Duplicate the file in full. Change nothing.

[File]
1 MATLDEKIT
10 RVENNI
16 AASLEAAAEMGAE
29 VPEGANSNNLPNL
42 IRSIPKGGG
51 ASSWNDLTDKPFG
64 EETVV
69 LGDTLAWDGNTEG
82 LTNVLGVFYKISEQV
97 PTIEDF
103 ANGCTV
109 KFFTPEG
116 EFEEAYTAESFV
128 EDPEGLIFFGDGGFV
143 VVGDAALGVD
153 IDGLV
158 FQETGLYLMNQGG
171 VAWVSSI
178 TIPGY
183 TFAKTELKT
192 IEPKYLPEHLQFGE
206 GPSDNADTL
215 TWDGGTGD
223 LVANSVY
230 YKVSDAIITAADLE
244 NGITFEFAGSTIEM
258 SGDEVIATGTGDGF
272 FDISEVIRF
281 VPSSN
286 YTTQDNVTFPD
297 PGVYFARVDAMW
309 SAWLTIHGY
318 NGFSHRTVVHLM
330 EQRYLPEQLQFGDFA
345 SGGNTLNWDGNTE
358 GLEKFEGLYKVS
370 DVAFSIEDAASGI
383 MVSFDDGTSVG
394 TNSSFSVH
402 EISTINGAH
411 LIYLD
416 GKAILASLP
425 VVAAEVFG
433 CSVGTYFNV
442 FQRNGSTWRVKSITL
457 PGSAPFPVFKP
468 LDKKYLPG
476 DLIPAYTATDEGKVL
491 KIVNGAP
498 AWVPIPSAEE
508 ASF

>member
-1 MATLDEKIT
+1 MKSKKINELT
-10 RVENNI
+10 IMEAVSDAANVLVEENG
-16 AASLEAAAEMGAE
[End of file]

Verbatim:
1 MATLDEKIT
10 RVENNI
16 AASLEAAAEMGAE
29 VPEGANSNNLPNL
42 IRSIPKGGG
51 ASSWNDLTDKPFG
64 EETVV
69 LGDTLAWDGNTEG
82 LTNVLGVFYKISEQV
97 PTIEDF
103 ANGCTV
109 KFFTPEG
116 EFEEAYTAESFV
128 EDPEGLIFFGDGGFV
143 VVGDAALGVD
153 IDGLV
158 FQETGLYLMNQGG
171 VAWVSSI
178 TIPGY
183 TFAKTELKT
192 IEPKYLPEHLQFGE
206 GPSDNADTL
215 TWDGGTGD
223 LVANSVY
230 YKVSDAIITAADLE
244 NGITFEFAGSTIEM
258 SGDEVIATGTGDGF
272 FDISEVIRF
281 VPSSN
286 YTTQDNVTFPD
297 PGVYFARVDAMW
309 SAWLTIHGY
318 NGFSHRTVVHLM
330 EQRYLPEQLQFGDFA
345 SGGNTLNWDGNTE
358 GLEKFEGLYKVS
370 DVAFSIEDAASGI
383 MVSFDDGTSVG
394 TNSSFSVH
402 EISTINGAH
411 LIYLD
416 GKAILASLP
425 VVAAEVFG
433 CSVGTYFNV
442 FQRNGSTWRVKSITL
457 PGSAPFPVFKP
468 LDKKYLPG
476 DLIPAYTATDEGKVL
491 KIVNGAP
498 AWVPIPSAEE
508 ASF

>member
-1 MATLDEKIT
+1 MKSKKINELT
-10 RVENNI
+10 IMEAVSDAANVLVEENG
-16 AASLEAAAEMGAE